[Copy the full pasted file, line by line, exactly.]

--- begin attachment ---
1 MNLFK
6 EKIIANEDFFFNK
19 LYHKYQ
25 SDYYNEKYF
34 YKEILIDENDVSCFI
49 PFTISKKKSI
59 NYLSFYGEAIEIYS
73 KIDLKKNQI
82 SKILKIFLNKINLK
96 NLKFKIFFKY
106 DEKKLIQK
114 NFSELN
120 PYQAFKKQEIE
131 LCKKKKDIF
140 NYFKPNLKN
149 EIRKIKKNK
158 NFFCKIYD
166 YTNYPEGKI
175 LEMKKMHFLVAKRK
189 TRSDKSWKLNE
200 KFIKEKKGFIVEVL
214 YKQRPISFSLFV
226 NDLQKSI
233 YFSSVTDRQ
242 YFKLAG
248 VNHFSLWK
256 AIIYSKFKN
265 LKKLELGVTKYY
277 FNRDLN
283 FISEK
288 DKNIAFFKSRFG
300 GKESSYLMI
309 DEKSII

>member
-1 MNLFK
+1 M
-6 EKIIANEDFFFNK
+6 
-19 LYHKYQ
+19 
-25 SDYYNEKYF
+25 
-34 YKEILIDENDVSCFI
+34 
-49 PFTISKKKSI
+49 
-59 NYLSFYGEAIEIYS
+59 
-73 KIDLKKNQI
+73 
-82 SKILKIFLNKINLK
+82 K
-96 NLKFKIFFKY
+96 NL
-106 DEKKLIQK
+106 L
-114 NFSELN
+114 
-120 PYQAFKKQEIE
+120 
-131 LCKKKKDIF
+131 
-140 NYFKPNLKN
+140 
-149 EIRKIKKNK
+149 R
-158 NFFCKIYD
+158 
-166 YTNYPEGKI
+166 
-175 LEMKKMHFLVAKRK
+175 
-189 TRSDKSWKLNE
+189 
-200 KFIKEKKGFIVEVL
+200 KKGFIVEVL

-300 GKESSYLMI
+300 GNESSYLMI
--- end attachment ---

1 MNLFK
6 EKIIANEDFFFNK
19 LYHKYQ
25 SDYYNEKYF
34 YKEILIDENDVSCFI
49 PFTISKKKSI
59 NYLSFYGEAIEIYS
73 KIDLKKNQI
82 SKILKIFLNKINLK
96 NLKFKIFFKY
106 DEKKLIQK
114 NFSELN
120 PYQAFKKQEIE
131 LCKKKKDIF
140 NYFKPNLKN
149 EIRKIKKNK
158 NFFCKIYD
166 YTNYPEGKI
175 LEMKKMHFLVAKRK
189 TRSDKSWKLNE
200 KFIKEKKGFIVEVL
214 YKQRPISFSLFV
226 NDLQKSI
233 YFSSVTDRQ
242 YFKLAG
248 VNHFSLWK
256 AIIYSKFKN
265 LKKLELGVTKYY
277 FNRDLN
283 FISEK
288 DKNIAFFKSRFG
300 GKESSYLMI
309 DEKSII

>member
-1 MNLFK
+1 M
-6 EKIIANEDFFFNK
+6 
-19 LYHKYQ
+19 
-25 SDYYNEKYF
+25 
-34 YKEILIDENDVSCFI
+34 
-49 PFTISKKKSI
+49 
-59 NYLSFYGEAIEIYS
+59 
-73 KIDLKKNQI
+73 
-82 SKILKIFLNKINLK
+82 K
-96 NLKFKIFFKY
+96 NL
-106 DEKKLIQK
+106 L
-114 NFSELN
+114 
-120 PYQAFKKQEIE
+120 
-131 LCKKKKDIF
+131 
-140 NYFKPNLKN
+140 
-149 EIRKIKKNK
+149 R
-158 NFFCKIYD
+158 
-166 YTNYPEGKI
+166 
-175 LEMKKMHFLVAKRK
+175 
-189 TRSDKSWKLNE
+189 
-200 KFIKEKKGFIVEVL
+200 KKGFIVEVL

-300 GKESSYLMI
+300 GNESSYLMI